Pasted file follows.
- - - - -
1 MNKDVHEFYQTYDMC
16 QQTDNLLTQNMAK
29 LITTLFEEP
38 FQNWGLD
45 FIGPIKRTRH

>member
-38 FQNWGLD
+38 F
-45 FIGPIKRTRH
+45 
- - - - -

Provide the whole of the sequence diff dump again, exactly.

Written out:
1 MNKDVHEFYQTYDMC
16 QQTDNLLTQNMAK
29 LITTLFEEP
38 FQNWGLD
45 FIGPIKRTRH

>member
-38 FQNWGLD
+38 F
-45 FIGPIKRTRH
+45 